Several articles about Nimrod Sejake, 1985-86

Derry, Belfast YS campaign on apartheid

John Houston, Derry Young Socialists, Militant, October 1985

At the beginning of September Derry Young Socialists launched a campaign against apartheid in South Africa. The aims of the campaign were to encourage direct links between trade unionists in Ireland and South Africa; to get people to boycott South African goods and, to pressurise the British and Irish governments to enforce economic sanctions.

One of the highlights of the campaign was a public meeting on the 4th of September. The main speaker was Nimrod Sejake. The meeting was very well attended and Nimrod was eloquent and biting in his attacks on Botha’s monstrous regime.

On following days Nimrod toured the city visiting trade unionists. He met ambulance men who had just returned to work after a victorious strike. Various collections raised £50 for the struggle in South Africa and more will follow. Nimrod’s visit has got excellent coverage in the local media.

Saturday the 14th saw the Young Socialists, along with other trade unionists picketing outside the Richmond Centre and the other Dunnes Stores in Derry to support of the Dunnes strikers in Dublin.

A petition condemning apartheid and companies with South African links was signed by 2,000 people.

Belfast meeting

Militant, October 1985

A successful meeting on South Africa was held in Belfast by the Young Socialists on September 12th.

Kate O’Hanlon, Secretary of the Young Socialists, reported that one school student in South Africa said, ‘We might lose our lives, but the police will soon run out of bullets’, showing the lengths young people in South Africa are prepared to make an end apartheid.

The main speaker, Nimord Sejake, an exiled South Africa trade unionists, emphasised the role of the working class in the coming South African revolution.

He particularly commended the courageous struggle of the South African National Union of Mineworkers in their recent strike.

Roisin Gorman.

Sejake barred

Militant, October 1985

Derry Trades Council has introduced positive vetting for speakers, or so it seems. On a recent visit to Derry Nimord Sejake requested permission to address the Trades Council. He was in Derry to raise support for the black working class in South Africa, particularly the SA National Union of Mineworkers. Right-wingers and Sinn Fein members on the Trades Council Executive refused his request on the grounds that he was unacceptable to the Irish Anti-Apartheid Movement. This, despite the fact than Nimrod is a member of the IAAM and he has been a member of the ANC since 1953. He was a leader in the Johannesburg area until being forced into exile where he spent time as a political leader in the ANC guerrilla camps.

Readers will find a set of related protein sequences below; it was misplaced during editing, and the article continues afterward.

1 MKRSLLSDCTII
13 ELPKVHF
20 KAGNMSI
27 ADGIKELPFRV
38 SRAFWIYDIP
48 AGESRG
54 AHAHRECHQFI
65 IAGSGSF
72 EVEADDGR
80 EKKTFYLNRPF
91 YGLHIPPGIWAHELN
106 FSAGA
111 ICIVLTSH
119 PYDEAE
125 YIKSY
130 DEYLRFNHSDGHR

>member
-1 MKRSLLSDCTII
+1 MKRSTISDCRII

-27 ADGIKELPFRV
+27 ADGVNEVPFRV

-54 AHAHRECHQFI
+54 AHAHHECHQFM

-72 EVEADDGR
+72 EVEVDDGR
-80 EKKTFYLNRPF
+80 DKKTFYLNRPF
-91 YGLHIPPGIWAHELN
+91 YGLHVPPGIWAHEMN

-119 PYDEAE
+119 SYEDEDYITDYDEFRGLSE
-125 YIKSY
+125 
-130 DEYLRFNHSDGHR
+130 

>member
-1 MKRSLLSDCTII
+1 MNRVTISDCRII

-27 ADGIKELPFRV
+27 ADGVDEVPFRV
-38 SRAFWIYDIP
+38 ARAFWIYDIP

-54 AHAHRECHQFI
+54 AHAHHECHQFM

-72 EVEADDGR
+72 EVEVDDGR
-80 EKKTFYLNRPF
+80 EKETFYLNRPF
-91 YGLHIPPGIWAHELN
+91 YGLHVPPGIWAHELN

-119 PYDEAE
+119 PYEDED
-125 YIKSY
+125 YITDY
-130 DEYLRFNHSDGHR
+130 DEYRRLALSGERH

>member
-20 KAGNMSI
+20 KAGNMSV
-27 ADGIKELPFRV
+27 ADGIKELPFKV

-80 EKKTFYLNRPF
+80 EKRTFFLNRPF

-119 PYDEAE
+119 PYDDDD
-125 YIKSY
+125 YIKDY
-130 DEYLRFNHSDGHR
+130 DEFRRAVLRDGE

Many Trades Council delegates believed that the Executive’s decision overstepped their authority. At the next full meeting their decision was challenged. The Trades Council has always openly discussed all issues and Nimrod Sejake as an exiled trade unionists has aright to address the meeting. The executive’s position was only upheld on the casting vote of the Chairman. Obviously the right wing and Sinn Fein are not interested in democratic debate.

By a Militant reporter.

Sejake Eviction

Militant, October 1986

Nimrod Sejake faces eviction from the Red Cross hostel in Ballsbridge, Dublin, where he has lived as a refugee for the last six years. Nimrod is a veteran South African socialist, a former ANC official and a founder member of the Metal Workers’ Union in the Transvaal. He has been a fighter al his life. Because of his work and ideas he has been exiled from his native country. He had been constantly on the move, living in a precarious manner and on the verge of starvation more than once.

Having lived here for six years he finds his battles are far from over. Nimrod has continued to fight against the apartheid system by building support for the black workers in their struggles. This very political activity has been cited by the Red Cross as one of their ‘reasons’ for attempting to evict him. The Red Cross, who continue to buy South African fruit, have said that Nimrod’s political activity, amongst other things, ‘contravenes the principles of the neutrality of Ireland.’

Nimrod has been battling with the Red Cross and particularly the hostel management for some years. He has protested vigorously about the lack of heating in the refugees’ rooms. Many of whom are considerably older than Nimrod’s 66 years. Along with many other grievances he is also concerned with the lack of consultation with the refugees themselves with regard to any aspect of their daily life.

Because of the conditions at the hostel Nimrod has refused to contribute from his dole and now form his pension. Rather than give in he is prepared to fight to improve conditions for all refugees.

Articles by or about Nimrod